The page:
MLM volunteers are a special group, helping with everything from growing food to manning the annual Christmas Store. Here are some who serve as excellent examples.
Janet Taylor is a long-time MLM volunteer, but after her recent retirement, she decided to increase her service.
A former instructor at the Kansas School for the Blind, Janet had volunteered for years with MLM’s Christmas Store, Spring Fling and other events. Her first exposure to the organization was from her church, First Lutheran, where she and her husband, Dr. John Taylor, often collected food and other items to deliver to MLM. Then, in August, she began making weekly journeys to MLM’s Holmes Street center where she serves in the food pantry. The effort has given her a new outlook.
“You see a really wide range of people,” she explained. “There’s older people and some young mothers with children. It’s very diverse.”
Their stories are equally unique. “Some just lost their job or maybe they have an elderly person they’re taking care of. It’s really just amazing.”
She acknowledges that supplies are not always adequate and that much-needed items sometimes run short. She doesn’t complain and said the clients don’t either.
“Really, the clients are very friendly and very nice to work with,” she said. “It’s fun, and it’s given me a better idea of what MLM is all about.”
Paul Drown and his wife, Shirley, are also longtime MLM volunteers, serving each month at the Saturday Breakfast Ministry not far from the Holmes Street location. Paul also volunteers as a financial literacy coach in MLM’s Family Empowerment program. A retired banker, he’s become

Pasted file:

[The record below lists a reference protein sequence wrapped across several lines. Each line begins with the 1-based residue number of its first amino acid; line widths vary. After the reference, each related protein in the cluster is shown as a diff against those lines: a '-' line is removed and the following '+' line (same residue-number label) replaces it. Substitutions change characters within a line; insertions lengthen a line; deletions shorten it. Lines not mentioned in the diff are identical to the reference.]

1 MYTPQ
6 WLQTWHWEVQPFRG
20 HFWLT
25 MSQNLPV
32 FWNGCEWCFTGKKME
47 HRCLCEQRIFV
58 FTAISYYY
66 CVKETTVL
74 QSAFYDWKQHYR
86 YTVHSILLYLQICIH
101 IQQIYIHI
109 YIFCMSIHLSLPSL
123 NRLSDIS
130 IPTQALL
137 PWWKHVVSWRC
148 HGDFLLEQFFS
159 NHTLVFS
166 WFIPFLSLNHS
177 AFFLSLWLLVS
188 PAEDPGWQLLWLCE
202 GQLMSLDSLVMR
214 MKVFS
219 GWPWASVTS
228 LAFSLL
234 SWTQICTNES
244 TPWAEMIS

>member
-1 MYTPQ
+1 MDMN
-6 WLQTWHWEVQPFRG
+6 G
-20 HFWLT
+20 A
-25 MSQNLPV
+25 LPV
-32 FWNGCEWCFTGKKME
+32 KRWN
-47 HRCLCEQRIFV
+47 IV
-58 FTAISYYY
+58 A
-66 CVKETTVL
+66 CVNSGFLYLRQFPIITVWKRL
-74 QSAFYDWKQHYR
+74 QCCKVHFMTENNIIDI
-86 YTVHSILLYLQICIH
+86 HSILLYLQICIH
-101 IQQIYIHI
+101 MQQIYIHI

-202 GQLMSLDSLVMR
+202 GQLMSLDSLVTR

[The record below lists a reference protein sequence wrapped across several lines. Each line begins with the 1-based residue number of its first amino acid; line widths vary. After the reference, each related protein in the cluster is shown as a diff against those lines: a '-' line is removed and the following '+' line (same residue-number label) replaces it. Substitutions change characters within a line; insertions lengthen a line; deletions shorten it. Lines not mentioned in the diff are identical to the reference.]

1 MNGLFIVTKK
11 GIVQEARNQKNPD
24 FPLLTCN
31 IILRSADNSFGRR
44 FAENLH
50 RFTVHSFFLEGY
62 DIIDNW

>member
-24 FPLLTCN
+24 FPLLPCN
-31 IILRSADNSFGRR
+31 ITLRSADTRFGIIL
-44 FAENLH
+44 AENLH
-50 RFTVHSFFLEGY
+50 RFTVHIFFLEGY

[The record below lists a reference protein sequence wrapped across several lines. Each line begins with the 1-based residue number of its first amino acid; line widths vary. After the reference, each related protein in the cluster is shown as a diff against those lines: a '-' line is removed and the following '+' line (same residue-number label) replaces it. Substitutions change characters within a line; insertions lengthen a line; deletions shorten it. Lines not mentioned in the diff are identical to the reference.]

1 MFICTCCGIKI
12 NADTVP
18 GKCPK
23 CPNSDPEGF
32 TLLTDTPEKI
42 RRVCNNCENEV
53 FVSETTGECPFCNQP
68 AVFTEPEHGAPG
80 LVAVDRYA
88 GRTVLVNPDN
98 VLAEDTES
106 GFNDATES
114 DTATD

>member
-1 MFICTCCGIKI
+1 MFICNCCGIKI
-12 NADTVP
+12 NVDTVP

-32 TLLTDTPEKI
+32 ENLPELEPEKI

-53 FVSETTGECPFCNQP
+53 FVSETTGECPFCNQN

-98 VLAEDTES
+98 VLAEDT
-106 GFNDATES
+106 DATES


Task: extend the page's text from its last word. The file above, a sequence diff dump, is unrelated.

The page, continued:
a key component in helping clients gain financial success. On Saturdays, he’s become one of the
“go-to pancake cooks.” It’s not easy.
“That’s a hot kitchen,” Paul says with a laugh. “It’s one of the roasting corners of the world.” On his last visit, the volunteers served breakfast to 260 people, including many who returned for a second serving.
“I can hold my own with the best of them in a kitchen,” he added.
The financial program fills different needs. Part of the Family Empowerment effort that seeks to stabilize at-risk families with middle and elementary school children, the program helps share economic savvy and other skills that are often hard to find.
“They certainly come from a different socio-economic background than myself,” he explained. “They come from difficult situations, but they work hard and apply their skills to better themselves. They have a desire to dig themselves out and hold up their end. We’re privileged to be able to accompany them on that journey.”
“We're privileged to be able to accompany them on that journey."
Questions? Contact Scott Cooper at 816.931.0027 or ScottCooper@mlmkc.org.
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